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Friday, October 6 • 9:00am - 10:30am
Creativity and Connectivity: Exploring Issues of Identity, Community and Voice with Scratch

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Through television, podcasts, and the many other forms of media that pervade the digital landscape, young people constantly consume information. Because of the role media plays in shaping the thoughts, aspirations, and actions of young people, access to critical media literacies and supportive learning networks can help young people analyze mainstream narratives, which can be a source of disempowerment—especially for non-dominant youth. However, in today’s highly networked world, young people need to become critical creators as well as consumers, and supporting young people’s senses of trust and connectedness is essential to this task.

In this teach-in, we share lessons learned from the Cambridge Creative Citizens Project, a participatory action research project that engaged teens in a summer-long media production and “artivism” experience to explore issues of identity, community, and voice, using Scratch. We will also engage participants in creating and/or analyzing a media artifact related to an issue that is personally meaningful (such as family history, fake news, or immigration). This design experience will be used to ground discussion of ways to develop and support computational fluency through empowering design-based learning experiences in schools and informal learning environments, particularly for non-dominant youth. Participants need no prior programming experience and all are welcome to attend.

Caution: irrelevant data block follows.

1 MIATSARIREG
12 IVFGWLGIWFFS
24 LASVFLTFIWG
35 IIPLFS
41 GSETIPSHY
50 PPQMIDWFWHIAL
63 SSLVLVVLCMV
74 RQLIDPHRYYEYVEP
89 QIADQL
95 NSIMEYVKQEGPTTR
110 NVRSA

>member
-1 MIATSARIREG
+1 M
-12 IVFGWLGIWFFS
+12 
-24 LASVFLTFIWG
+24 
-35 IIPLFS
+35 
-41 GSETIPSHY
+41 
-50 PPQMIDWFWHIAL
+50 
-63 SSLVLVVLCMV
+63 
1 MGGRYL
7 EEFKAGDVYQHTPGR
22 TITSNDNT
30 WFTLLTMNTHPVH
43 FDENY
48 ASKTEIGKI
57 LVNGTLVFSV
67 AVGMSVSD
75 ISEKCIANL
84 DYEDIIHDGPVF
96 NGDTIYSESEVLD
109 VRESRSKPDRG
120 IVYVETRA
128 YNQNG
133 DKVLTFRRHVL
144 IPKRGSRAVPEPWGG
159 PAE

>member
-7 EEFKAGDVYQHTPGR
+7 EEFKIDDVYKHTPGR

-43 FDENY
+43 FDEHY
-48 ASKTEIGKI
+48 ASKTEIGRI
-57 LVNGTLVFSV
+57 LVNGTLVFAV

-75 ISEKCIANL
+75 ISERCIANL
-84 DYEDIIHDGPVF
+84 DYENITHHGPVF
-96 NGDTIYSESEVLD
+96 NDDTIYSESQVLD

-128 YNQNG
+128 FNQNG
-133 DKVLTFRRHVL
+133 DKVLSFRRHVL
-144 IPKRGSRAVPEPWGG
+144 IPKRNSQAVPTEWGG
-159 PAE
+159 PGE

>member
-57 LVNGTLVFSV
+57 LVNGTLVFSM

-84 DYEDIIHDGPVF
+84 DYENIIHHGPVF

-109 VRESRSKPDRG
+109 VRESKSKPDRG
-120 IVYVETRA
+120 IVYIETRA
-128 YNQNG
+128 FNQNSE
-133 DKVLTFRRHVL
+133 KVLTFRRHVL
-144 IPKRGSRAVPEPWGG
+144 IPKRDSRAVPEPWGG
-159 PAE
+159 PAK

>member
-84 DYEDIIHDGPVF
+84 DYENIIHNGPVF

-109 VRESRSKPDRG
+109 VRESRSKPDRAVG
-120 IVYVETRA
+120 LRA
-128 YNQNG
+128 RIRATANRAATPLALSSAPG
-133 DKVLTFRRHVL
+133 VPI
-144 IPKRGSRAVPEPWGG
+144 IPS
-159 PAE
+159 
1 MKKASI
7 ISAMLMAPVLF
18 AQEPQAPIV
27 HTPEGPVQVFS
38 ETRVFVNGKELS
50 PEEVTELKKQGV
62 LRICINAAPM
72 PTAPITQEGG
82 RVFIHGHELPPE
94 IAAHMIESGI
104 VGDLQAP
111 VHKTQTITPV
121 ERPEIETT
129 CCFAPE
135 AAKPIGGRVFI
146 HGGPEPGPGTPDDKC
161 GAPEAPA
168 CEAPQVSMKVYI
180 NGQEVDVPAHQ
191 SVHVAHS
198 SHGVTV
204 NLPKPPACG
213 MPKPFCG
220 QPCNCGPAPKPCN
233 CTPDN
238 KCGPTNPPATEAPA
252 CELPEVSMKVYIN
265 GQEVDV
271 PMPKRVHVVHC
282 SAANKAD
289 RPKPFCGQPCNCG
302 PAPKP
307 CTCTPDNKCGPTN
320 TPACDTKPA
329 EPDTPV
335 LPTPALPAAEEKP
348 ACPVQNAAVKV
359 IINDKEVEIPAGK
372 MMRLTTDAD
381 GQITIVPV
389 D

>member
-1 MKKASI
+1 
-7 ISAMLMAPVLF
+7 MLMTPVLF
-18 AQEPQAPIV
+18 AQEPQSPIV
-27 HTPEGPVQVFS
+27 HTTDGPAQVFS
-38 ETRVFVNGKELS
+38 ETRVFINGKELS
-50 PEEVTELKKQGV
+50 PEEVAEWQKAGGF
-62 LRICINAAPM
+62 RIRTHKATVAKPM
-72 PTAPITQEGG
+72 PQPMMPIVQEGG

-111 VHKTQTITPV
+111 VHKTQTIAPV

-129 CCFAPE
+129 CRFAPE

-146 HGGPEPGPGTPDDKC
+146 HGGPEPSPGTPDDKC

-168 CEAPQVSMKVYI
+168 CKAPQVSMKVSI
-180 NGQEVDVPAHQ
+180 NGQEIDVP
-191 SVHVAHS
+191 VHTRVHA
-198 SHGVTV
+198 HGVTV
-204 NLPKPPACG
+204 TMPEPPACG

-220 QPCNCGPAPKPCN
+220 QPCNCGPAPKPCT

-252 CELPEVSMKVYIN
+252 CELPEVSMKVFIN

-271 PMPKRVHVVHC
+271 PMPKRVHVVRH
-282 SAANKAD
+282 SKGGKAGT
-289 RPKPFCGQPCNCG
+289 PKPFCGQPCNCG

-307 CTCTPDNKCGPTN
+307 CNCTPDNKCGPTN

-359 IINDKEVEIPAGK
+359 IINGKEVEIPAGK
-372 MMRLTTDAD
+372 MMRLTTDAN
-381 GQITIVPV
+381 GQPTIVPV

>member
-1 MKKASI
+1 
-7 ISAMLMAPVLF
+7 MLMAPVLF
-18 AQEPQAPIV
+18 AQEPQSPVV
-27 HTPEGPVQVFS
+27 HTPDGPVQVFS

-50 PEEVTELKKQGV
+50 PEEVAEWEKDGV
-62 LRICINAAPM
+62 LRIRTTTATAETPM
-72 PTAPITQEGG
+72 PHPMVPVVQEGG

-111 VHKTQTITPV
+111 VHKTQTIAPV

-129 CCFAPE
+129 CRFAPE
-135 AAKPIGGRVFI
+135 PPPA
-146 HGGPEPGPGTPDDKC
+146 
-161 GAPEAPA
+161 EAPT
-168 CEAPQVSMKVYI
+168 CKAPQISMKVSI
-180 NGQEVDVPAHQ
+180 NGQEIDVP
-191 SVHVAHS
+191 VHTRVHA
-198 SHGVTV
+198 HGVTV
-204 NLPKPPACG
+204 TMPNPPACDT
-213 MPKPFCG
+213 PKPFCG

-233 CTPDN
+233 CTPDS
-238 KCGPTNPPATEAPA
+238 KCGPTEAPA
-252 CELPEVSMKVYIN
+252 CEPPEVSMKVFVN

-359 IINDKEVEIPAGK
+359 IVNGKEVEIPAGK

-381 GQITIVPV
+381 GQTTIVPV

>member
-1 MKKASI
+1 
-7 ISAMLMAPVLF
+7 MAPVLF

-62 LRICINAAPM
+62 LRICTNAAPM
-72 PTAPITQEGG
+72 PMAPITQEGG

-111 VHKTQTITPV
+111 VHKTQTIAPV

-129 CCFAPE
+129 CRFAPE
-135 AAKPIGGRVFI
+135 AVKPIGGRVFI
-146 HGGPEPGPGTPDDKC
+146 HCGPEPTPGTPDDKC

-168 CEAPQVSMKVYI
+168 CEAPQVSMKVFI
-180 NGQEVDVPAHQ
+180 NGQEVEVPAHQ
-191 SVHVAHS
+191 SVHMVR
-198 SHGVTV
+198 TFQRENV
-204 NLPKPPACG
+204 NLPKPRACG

This teach-in will be facilitated by members of the Creative Computing Lab, based at the Harvard Graduate School of Education, and we will engage participants in creative production activities, using the Scratch programming language and online creative learning community. Our approach to supporting young people’s media empowerment draws from the communities of practice and connected learning frameworks. From these perspectives, learning and identity can be understood to be mutually constituted, and connected communities enable processes of identity and worldmaking as steps towards broader forms of empowerment.


Raquel Jimenez

Ph.D. student, Harvard Graduate School of Education

Friday October 6, 2017 9:00am - 10:30am PDT
Emerald Bay B